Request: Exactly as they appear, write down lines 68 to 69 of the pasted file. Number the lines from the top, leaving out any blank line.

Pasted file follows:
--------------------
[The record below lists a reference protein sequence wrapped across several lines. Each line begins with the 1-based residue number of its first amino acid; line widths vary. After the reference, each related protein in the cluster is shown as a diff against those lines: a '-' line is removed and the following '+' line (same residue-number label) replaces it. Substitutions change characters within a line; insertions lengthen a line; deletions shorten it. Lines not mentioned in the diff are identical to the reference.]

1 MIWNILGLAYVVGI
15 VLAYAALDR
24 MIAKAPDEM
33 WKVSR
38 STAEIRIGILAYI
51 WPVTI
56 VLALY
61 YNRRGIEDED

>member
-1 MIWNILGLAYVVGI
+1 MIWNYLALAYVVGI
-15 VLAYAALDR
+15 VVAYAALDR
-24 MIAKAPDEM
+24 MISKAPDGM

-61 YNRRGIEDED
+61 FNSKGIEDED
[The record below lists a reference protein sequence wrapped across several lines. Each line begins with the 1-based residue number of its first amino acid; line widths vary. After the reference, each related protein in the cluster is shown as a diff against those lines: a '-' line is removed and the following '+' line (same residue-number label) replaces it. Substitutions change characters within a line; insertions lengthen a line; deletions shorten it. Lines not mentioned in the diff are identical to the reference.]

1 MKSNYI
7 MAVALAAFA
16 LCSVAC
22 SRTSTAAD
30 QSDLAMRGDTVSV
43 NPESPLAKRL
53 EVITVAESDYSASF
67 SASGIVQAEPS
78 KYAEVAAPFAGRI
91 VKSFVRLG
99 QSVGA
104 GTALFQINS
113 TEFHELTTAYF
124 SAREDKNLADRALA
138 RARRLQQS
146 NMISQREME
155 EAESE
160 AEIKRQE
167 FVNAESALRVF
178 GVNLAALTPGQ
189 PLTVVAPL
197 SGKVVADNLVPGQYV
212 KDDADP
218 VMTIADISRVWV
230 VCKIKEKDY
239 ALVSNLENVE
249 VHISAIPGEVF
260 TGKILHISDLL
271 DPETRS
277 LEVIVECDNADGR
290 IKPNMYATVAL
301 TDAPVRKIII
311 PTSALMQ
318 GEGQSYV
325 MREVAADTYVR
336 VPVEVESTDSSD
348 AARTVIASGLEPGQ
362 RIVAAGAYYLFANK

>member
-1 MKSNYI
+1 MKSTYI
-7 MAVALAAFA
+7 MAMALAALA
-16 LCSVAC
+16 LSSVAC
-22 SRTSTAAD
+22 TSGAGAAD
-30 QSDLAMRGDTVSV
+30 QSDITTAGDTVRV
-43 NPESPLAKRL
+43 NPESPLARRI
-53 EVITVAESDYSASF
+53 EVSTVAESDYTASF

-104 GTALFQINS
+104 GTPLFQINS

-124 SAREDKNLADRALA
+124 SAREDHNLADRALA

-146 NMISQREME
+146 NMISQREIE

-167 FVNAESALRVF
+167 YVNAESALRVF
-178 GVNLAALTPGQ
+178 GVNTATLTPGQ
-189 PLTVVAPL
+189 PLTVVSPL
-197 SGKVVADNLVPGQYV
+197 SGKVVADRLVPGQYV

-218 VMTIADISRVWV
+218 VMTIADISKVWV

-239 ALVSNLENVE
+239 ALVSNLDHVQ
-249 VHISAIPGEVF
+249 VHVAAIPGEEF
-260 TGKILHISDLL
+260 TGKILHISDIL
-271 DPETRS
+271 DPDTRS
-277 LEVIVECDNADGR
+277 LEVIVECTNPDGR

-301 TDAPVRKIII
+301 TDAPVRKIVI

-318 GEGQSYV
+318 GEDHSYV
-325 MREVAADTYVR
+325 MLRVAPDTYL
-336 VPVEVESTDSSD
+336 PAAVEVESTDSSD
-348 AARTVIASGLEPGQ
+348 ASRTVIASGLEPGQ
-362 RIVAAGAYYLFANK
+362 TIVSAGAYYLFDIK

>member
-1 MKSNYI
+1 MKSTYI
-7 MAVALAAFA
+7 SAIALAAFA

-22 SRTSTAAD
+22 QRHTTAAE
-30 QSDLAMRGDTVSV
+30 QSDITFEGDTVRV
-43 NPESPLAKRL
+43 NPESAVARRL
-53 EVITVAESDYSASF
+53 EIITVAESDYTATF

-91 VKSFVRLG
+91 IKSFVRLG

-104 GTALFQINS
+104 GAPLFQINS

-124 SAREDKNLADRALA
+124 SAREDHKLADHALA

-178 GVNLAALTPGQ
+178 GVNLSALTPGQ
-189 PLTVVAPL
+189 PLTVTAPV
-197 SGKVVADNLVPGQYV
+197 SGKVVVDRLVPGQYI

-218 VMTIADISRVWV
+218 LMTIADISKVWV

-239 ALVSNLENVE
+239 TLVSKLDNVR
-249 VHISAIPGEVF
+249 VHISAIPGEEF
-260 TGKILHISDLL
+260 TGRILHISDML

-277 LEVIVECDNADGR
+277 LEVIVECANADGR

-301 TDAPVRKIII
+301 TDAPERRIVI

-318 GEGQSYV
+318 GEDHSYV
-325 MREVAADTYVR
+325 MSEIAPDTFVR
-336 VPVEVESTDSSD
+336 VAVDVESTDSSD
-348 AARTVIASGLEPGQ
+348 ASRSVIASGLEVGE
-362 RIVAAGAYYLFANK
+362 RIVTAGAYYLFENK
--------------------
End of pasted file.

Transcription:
+30 QSDITTAGDTVRV
-43 NPESPLAKRL